1st Edition

Ethnomethodology, Conversation Analysis and Constructive Analysis On Formal Structures of Practical Action

    316 Pages
    by Routledge

    316 Pages
    by Routledge

    This book revisits the arguments by which Harvey Sacks and Harold Garfinkel opposed the widespread attempt in the social sciences to construct disciplinary theories and methods in place of common-sense knowledge of human action, and proposed instead an alternative that would investigate the organised methods of natural language use and common-sense reasoning that constitute social orders – arguments that led to the establishment and proliferation of ethnomethodology and conversation analysis.

    As the very "constructive analysis" that they opposed has begun to be incorporated into influential lines of research in ethnomethodology and conversation analysis, the authors return to the founding insights of the field and reiterate the importance of Garfinkel and Sacks’ original and controversial proposals for an "alternate" sociology of practical action and practical reasoning. Showing how constructive analysis has become entrenched in ethnomethodology and conversation analysis and arguing for a need to "re-boot" these approaches, this volume constitutes a call for a renewal of the radical alternative proposed by Garfinkel and Sacks.




    Part I: Foundations: Garfinkel, Sacks and an Alternate Sociology

    Chapter One: On Formal Structures of Practical Action

    Chapter Two: Sequential Analysis as an Investigation of Formal Structures of Practical Action

    Chapter Three: Ethnomethodological Studies of Work

    Part II: Conversation Analysis

    Chapter Four: Autonomous Structures of Conversational Actions

    Chapter Five: Technical and Vernacular Description


    Part III: Studies of Work and Organisational Contexts

    Chapter Six: Institutional Talk

    Chapter Seven: Workplace and Work Practice Studies


    Part IV: Normalising EMCA

    Chapter Eight: Importing Constructive Analytic Theory and Method

    Chapter Nine: The Problem with Collections

    Chapter Ten: A Case Study: Apologies and Constructive Analysis

    Chapter Eleven: Conclusion



    Graham Button completed his PhD in sociology at the University of Manchester in 1975. He has published in the fields of both conversation analysis and ethnomethodological studies of work, and has developed collaborations with researchers in interactive computer systems design, extensively publishing in CSCW and HCI journals and books. His last appointment was Professor and Pro-Vice Chancellor for Arts, Computing, Engineering and Science at Sheffield Hallam University and before that he was the Laboratory Director of Xerox Research Centre Europe, first in Cambridge, and then in Grenoble. He has been a Principal lecturer in Sociology at the University of Plymouth; Visiting Faculty at the University of California, Los Angeles, and Boston University; Visiting Professor at the Universities of Nottingham and Plymouth; Visiting Scholar at the University of Cambridge and Visiting Senior Fellow at Tembusu College, the National University of Singapore. He currently enjoys being free of all institutional affiliations and obligations.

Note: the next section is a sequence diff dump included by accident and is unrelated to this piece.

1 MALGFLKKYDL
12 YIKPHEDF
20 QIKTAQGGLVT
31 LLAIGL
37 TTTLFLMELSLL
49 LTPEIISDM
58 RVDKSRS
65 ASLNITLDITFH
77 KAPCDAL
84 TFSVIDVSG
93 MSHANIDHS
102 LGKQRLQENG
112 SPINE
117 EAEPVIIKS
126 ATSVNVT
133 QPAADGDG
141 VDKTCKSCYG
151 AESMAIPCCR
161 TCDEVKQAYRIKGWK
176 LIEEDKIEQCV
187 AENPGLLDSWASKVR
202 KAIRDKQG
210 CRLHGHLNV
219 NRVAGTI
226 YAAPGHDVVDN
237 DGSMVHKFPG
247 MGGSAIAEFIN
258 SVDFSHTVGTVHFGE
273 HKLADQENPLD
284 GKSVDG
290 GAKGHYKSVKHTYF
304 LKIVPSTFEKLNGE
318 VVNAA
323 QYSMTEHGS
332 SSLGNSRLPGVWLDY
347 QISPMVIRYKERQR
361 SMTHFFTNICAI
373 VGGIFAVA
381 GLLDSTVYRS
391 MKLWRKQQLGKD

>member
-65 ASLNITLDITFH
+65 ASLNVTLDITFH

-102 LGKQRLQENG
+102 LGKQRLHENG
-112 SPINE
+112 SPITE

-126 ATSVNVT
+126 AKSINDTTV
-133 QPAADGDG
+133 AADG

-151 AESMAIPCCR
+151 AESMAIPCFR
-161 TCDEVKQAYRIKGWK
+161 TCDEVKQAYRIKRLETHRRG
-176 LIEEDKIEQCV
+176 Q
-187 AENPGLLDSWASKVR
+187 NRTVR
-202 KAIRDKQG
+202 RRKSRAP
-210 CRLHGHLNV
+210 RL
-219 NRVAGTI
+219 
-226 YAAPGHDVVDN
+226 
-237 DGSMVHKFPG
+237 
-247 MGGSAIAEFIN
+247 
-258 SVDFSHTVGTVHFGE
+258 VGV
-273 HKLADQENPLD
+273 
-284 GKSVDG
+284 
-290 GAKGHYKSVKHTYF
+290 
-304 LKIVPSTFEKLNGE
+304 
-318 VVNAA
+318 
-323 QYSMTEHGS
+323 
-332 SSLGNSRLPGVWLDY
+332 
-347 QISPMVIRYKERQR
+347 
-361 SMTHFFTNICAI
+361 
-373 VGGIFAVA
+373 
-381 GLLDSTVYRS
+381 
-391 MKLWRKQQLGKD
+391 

Michael Lynch is Emeritus Professor of Science & Technology Studies at Cornell University, and Research Professor in the School of Media and Information, University of Siegen, Germany. He received his PhD in Social Sciences at the University of California, Irvine, in 1979, and has held positions in Sociology, Human Sciences, and Science & Technology Studies at Whitman College, Boston University, Brunel University, and Cornell University. His major fields are ethnomethodology and social studies of science. He has investigated practical action, visual representation, and discursive interaction in scientific and legal settings, and also has written extensively about conceptual and analytical issues in the social sciences. He was Editor of Social Studies of Science from 2002 until 2012 and was President of the Society for Social Studies of Science in 2007–2009.

    Wes Sharrock has been at the University of Manchester since 1965, first as a graduate student, and, since 1968, until retirement in 2018, as a member of the Sociology staff. He now has an Emeritus affiliation with the University. Troubled by Sociology’s apparent inability to take a serious interest in the world of daily life, he was influenced by Manchester’s social anthropologists and early drawn to the work of Ludwig Wittgenstein, Alfred Schutz, Harold Garfinkel, and Harvey Sacks, regarding them as – even now – largely under-appreciated. In company with collaborators of the same persuasion he has published on a diversity of sociological/philosophical topics in forms ranging from introductory guides to sociological theory and the philosophy of social research to journal papers on design projects, computer modelling in biology, print work, and mathematician’s work inter alia. He has long wanted to write a piece called It’s the language, stupid but hesitates to do so for fear it would cause offence.